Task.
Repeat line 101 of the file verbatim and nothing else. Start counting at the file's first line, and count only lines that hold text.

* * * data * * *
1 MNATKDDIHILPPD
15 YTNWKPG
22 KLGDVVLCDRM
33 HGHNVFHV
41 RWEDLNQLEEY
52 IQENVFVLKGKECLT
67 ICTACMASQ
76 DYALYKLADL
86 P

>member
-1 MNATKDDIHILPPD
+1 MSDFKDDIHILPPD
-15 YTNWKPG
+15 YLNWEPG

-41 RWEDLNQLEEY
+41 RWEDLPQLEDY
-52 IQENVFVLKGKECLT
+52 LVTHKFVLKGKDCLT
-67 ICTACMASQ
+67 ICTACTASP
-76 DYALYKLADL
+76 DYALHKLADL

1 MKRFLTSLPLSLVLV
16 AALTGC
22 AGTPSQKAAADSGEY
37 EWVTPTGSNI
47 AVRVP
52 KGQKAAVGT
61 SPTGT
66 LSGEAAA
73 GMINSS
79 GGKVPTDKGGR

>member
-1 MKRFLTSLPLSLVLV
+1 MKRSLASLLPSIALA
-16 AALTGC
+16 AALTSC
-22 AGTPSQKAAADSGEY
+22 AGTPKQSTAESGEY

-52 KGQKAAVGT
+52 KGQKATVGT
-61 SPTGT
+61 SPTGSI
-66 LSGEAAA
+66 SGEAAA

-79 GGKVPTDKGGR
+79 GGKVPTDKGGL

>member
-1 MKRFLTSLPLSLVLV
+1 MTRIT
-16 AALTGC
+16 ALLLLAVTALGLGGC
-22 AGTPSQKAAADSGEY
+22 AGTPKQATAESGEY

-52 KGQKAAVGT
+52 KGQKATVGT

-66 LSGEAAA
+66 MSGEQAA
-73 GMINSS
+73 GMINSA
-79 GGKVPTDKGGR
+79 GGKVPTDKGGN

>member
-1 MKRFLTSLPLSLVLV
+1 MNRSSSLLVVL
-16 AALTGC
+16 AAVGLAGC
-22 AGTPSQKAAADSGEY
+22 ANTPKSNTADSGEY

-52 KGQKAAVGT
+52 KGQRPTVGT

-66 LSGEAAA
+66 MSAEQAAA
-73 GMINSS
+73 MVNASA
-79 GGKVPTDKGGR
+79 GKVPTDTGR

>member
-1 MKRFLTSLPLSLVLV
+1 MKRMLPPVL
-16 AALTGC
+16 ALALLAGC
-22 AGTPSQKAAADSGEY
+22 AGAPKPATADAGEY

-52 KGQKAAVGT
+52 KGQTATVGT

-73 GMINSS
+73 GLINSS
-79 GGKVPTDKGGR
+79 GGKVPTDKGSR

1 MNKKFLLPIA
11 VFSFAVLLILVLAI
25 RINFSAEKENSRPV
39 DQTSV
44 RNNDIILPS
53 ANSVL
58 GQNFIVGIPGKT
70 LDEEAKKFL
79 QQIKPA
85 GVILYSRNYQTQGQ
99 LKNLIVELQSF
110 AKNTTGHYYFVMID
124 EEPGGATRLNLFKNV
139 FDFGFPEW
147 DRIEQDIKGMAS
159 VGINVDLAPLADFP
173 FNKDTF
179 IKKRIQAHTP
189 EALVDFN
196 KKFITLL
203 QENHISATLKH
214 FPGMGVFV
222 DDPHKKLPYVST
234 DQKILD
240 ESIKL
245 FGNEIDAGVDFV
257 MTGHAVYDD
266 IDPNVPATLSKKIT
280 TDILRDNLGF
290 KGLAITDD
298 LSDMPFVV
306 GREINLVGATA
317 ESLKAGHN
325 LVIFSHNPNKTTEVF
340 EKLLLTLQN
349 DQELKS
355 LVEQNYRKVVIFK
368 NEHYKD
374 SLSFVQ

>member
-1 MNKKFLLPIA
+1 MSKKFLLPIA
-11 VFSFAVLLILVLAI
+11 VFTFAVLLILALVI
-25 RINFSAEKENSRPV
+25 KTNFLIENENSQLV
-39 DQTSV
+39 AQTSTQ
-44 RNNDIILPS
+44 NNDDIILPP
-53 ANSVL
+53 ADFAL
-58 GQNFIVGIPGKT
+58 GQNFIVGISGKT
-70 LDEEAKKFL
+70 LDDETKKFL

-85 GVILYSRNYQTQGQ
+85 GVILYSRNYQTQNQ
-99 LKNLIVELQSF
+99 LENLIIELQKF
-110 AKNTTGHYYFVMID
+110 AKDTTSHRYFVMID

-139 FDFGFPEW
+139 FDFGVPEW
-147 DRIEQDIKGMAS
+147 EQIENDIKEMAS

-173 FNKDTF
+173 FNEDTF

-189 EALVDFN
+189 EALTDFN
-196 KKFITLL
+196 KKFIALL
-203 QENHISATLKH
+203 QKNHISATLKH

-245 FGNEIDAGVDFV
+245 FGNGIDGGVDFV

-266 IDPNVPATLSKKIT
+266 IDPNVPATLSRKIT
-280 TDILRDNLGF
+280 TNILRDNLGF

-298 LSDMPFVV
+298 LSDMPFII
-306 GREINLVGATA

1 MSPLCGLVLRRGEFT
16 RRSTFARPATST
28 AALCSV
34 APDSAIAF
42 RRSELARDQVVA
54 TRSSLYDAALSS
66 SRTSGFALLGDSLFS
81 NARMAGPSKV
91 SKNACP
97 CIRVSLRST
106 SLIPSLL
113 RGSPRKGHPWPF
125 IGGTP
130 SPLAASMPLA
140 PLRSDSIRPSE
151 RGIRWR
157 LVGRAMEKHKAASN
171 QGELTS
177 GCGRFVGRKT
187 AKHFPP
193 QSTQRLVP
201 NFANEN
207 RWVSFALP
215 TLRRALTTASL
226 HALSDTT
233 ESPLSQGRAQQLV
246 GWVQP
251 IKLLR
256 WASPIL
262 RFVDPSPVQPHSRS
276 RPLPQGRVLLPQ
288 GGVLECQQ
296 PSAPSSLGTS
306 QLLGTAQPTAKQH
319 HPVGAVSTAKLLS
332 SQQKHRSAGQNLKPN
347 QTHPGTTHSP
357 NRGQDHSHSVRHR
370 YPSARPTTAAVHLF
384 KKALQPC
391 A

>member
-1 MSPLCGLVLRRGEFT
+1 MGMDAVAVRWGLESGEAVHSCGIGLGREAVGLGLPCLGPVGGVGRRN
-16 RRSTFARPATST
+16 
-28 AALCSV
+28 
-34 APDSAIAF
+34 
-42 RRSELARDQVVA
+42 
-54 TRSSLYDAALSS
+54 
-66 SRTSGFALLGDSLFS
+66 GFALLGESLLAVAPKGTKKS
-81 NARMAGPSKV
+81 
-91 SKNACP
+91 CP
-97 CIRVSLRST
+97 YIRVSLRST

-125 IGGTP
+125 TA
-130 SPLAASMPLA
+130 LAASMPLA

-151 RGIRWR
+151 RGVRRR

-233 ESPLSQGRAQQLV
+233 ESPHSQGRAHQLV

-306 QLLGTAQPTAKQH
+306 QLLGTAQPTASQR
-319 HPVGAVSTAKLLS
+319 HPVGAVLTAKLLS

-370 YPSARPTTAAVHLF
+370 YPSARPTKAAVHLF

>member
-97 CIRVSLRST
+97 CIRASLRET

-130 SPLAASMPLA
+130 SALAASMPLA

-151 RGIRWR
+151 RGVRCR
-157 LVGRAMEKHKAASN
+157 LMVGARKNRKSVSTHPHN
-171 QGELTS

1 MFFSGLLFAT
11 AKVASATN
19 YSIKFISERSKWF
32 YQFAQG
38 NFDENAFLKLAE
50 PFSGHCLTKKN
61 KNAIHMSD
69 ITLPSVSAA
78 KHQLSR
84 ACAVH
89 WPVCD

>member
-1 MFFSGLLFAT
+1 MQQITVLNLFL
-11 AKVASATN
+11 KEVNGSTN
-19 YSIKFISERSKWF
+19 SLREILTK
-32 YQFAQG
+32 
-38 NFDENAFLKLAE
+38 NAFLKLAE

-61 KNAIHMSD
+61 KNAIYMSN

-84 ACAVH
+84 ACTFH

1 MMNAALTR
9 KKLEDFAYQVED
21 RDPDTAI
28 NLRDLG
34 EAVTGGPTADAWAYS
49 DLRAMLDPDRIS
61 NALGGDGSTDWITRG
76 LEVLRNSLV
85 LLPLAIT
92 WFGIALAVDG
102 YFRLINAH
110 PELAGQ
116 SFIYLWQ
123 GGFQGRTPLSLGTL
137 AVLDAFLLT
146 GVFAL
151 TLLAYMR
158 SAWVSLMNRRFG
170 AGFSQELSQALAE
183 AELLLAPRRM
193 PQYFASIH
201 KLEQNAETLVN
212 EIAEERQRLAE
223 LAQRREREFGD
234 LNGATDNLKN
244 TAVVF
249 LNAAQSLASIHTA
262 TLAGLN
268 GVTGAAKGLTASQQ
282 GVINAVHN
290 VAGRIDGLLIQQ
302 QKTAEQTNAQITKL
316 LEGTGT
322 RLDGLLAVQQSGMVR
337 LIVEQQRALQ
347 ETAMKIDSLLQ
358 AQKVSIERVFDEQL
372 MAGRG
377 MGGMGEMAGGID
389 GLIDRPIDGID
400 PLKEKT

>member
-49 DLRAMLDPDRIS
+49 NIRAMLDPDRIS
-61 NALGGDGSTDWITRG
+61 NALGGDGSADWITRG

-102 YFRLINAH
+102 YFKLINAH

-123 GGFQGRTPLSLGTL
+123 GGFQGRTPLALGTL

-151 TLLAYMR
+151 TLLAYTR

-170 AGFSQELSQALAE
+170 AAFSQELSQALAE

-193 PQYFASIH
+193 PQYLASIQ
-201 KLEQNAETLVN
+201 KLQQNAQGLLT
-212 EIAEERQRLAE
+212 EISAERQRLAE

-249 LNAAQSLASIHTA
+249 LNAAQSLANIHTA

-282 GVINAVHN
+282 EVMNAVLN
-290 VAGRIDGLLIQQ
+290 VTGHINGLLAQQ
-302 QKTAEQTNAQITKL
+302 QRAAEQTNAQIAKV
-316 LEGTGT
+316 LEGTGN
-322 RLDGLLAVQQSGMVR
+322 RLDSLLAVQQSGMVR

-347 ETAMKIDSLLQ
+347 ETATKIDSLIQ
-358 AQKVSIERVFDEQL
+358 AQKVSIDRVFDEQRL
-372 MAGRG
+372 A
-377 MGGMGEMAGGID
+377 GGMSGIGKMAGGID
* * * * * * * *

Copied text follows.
99 LKNLIVELQSF